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Statues are best known as the monuments of national heroes, cultural heritage, and religious figures. Statues are always built after a person dies or a specific event takes place. There are three main types of statues that exist: colossal statues, equestrian statues, and portraits. The first type is typical for ancient civilizations like the Egyptians and Greeks; this type of statue is called colossus because it was made in the shape of a human figure but much larger than life-size with an oversized head crowned by an enormous symbol or inscriptions related to its subject matter.
Uses of Statues
1. Face of life
A colossus looks like a person whom people would have liked to be the most famous in their time. The statue of the Roman emperor Marcus Aurelius (AD 121-180) exemplifies this point. It was erected in AD 182 in Rome by his son and successor Commodus (AD 177-192). The statue is more than 16 meters high, nearly 7 meters wide, and weighs more than 52 tons, making it one of the largest statues on Earth. An inscription at its base defines the goal of commissioning such a colossal figure: “The man who was father to me, be kind to your sons”.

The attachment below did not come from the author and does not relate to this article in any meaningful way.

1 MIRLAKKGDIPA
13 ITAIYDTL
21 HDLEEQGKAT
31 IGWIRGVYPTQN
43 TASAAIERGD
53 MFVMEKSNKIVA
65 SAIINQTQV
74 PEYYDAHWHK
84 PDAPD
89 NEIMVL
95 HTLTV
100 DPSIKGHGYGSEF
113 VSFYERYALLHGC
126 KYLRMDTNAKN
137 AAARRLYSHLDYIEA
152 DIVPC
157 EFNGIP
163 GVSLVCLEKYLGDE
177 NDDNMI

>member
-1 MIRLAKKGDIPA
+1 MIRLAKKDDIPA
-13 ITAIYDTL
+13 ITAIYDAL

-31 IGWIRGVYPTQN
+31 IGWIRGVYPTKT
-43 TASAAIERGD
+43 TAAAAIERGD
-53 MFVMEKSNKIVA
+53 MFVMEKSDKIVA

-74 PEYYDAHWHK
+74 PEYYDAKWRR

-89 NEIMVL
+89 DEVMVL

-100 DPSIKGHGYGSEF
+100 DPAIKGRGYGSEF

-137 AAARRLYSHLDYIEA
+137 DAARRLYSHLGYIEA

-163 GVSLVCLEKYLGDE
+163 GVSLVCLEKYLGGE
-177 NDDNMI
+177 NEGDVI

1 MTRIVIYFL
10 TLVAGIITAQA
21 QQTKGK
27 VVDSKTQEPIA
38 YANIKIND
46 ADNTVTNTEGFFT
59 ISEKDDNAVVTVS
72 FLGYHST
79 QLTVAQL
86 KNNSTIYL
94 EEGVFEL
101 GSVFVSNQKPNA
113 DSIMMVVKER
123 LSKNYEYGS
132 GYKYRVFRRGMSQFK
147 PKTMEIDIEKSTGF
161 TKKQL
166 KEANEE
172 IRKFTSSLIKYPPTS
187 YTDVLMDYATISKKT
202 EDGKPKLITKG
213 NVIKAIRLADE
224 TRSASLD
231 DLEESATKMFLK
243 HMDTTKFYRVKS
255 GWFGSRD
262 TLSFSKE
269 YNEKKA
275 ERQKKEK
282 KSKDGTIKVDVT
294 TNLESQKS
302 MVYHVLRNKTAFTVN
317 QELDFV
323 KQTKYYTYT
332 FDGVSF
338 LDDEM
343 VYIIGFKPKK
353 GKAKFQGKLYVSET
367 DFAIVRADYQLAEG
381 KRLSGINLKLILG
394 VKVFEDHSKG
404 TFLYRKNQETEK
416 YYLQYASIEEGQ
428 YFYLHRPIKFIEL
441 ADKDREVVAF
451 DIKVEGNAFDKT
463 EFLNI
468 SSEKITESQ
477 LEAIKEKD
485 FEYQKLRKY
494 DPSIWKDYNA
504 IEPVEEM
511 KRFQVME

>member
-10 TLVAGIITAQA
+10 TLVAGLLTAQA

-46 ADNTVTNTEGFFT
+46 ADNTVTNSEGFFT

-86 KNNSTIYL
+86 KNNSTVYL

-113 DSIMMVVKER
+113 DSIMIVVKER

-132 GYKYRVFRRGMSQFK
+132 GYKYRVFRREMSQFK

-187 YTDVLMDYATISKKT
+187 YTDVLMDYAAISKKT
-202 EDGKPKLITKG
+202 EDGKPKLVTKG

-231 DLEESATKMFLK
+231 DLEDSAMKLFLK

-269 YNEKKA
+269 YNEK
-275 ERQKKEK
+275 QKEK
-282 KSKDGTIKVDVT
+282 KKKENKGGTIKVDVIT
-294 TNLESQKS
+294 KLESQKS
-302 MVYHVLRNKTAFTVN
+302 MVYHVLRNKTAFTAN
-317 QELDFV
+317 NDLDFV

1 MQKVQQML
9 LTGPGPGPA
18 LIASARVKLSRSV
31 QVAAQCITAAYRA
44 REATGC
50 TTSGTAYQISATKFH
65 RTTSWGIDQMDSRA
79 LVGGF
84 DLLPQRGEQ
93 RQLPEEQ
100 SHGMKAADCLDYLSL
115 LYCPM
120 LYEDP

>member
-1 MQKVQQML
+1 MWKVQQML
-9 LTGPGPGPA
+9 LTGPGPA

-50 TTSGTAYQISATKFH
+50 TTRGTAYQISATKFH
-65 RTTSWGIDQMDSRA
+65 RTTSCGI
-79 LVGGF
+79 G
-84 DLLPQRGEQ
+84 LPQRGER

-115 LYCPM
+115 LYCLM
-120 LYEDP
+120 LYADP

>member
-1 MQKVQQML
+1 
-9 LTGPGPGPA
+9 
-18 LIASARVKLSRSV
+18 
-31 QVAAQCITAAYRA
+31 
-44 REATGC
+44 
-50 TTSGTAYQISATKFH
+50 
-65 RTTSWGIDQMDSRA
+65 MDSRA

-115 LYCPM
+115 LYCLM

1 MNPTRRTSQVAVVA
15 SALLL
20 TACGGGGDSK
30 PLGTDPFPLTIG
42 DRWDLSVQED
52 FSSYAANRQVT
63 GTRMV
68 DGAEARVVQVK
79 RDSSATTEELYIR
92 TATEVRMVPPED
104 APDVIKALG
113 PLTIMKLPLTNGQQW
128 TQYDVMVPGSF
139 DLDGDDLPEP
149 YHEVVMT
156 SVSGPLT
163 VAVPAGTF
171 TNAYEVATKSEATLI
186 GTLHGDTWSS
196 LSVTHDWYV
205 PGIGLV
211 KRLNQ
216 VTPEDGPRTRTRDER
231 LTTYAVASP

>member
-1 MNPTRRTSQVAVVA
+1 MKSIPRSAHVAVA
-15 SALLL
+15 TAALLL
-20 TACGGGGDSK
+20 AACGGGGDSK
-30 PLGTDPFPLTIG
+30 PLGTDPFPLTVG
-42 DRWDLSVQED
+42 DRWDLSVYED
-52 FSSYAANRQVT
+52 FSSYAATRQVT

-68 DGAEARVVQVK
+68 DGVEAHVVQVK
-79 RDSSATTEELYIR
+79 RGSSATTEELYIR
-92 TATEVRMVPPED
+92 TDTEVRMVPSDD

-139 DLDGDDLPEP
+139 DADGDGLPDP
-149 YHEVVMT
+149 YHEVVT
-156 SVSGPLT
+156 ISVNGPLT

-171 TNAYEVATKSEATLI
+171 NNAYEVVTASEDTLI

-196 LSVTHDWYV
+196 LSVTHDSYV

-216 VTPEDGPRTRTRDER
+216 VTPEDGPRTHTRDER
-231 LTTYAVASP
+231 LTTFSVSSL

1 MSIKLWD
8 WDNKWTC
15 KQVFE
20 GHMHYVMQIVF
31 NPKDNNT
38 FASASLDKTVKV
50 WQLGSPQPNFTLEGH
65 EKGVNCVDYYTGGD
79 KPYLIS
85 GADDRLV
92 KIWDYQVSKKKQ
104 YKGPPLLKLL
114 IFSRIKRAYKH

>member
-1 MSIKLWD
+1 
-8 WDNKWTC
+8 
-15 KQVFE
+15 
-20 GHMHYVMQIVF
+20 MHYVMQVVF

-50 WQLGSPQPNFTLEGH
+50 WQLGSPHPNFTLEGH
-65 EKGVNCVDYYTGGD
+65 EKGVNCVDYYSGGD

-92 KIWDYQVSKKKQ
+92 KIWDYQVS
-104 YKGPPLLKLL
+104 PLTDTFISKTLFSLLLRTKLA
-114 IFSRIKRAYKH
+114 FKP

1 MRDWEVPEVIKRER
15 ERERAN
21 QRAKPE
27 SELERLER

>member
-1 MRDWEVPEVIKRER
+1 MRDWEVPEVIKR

2. Cultural identity
The statue of King Arthur in Winchester, the capital city of Hampshire in England, is the only surviving equestrian statue from the Romanesque period. It was probably erected in the late 12th century. The horse and rider are about twice life-size, making this statue very large for that period [the 11th to 13th centuries]. The sculpture shows Old Testament stories, particularly that of Daniel in the Lion’s Den (Daniel 6) which reflects an early influence from Romanesque sculptures and manuscripts imported by the Norman Conquest.
3. National identity
Political leaders often display portraits or statues in their offices to give an impression that “this is who we are”. The life-size statues of Mao Zedong in Beijing and Tsar Dondukov-Korsakov in Ekaterinenburg are symbols of their respective countries’ cultures and history.
4. Religious belief
Religious beliefs have given rise to the building of religious houses all over the world. The statue of Buddha at the Victoria and Albert Museum in London is a colossal figure that was previously displayed in Kandy, Ceylon (now Sri Lanka). The Buddhist influence was widespread across South East Asia and built a huge number of Buddhist images to place outside temples, particularly in Thailand, Burma, and Cambodia. In Vietnam, it is customary to build a small pagoda at home or business premises as an offering to ancestors.